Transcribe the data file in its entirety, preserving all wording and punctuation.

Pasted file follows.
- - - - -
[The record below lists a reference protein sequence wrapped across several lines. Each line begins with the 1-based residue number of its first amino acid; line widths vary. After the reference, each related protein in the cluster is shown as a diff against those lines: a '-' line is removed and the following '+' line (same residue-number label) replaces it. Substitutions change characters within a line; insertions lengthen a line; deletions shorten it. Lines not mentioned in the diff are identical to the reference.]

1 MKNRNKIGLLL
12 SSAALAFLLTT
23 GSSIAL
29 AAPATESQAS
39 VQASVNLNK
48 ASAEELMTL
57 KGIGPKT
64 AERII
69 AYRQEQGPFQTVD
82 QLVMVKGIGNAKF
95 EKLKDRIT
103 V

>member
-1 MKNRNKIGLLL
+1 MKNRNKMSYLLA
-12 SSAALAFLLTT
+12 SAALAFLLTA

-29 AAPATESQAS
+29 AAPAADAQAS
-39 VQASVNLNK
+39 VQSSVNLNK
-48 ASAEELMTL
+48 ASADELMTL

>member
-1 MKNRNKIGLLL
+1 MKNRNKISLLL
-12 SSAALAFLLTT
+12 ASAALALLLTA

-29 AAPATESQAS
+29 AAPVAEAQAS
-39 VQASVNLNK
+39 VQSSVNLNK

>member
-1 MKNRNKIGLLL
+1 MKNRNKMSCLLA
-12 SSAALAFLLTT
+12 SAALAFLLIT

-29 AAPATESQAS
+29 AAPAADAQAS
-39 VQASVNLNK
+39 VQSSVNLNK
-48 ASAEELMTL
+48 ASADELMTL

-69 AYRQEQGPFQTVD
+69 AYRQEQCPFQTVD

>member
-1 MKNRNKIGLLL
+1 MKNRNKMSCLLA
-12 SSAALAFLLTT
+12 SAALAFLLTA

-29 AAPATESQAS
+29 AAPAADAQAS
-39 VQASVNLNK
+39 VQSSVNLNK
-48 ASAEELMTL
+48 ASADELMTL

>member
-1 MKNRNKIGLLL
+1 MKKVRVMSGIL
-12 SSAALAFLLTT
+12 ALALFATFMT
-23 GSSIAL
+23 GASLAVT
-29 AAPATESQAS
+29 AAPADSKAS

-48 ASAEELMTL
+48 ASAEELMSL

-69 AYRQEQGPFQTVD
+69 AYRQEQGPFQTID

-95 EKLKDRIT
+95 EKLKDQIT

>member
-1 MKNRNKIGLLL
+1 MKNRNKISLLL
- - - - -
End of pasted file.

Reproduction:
[The record below lists a reference protein sequence wrapped across several lines. Each line begins with the 1-based residue number of its first amino acid; line widths vary. After the reference, each related protein in the cluster is shown as a diff against those lines: a '-' line is removed and the following '+' line (same residue-number label) replaces it. Substitutions change characters within a line; insertions lengthen a line; deletions shorten it. Lines not mentioned in the diff are identical to the reference.]

1 MKNRNKIGLLL
12 SSAALAFLLTT
23 GSSIAL
29 AAPATESQAS
39 VQASVNLNK
48 ASAEELMTL
57 KGIGPKT
64 AERII
69 AYRQEQGPFQTVD
82 QLVMVKGIGNAKF
95 EKLKDRIT
103 V

>member
-1 MKNRNKIGLLL
+1 MKNRNKMSYLLA
-12 SSAALAFLLTT
+12 SAALAFLLTA

-29 AAPATESQAS
+29 AAPAADAQAS
-39 VQASVNLNK
+39 VQSSVNLNK
-48 ASAEELMTL
+48 ASADELMTL

>member
-1 MKNRNKIGLLL
+1 MKNRNKISLLL
-12 SSAALAFLLTT
+12 ASAALALLLTA

-29 AAPATESQAS
+29 AAPVAEAQAS
-39 VQASVNLNK
+39 VQSSVNLNK

>member
-1 MKNRNKIGLLL
+1 MKNRNKMSCLLA
-12 SSAALAFLLTT
+12 SAALAFLLIT

-29 AAPATESQAS
+29 AAPAADAQAS
-39 VQASVNLNK
+39 VQSSVNLNK
-48 ASAEELMTL
+48 ASADELMTL

-69 AYRQEQGPFQTVD
+69 AYRQEQCPFQTVD

>member
-1 MKNRNKIGLLL
+1 MKNRNKMSCLLA
-12 SSAALAFLLTT
+12 SAALAFLLTA

-29 AAPATESQAS
+29 AAPAADAQAS
-39 VQASVNLNK
+39 VQSSVNLNK
-48 ASAEELMTL
+48 ASADELMTL

>member
-1 MKNRNKIGLLL
+1 MKKVRVMSGIL
-12 SSAALAFLLTT
+12 ALALFATFMT
-23 GSSIAL
+23 GASLAVT
-29 AAPATESQAS
+29 AAPADSKAS

-48 ASAEELMTL
+48 ASAEELMSL

-69 AYRQEQGPFQTVD
+69 AYRQEQGPFQTID

-95 EKLKDRIT
+95 EKLKDQIT

>member
-1 MKNRNKIGLLL
+1 MKNRNKISLLL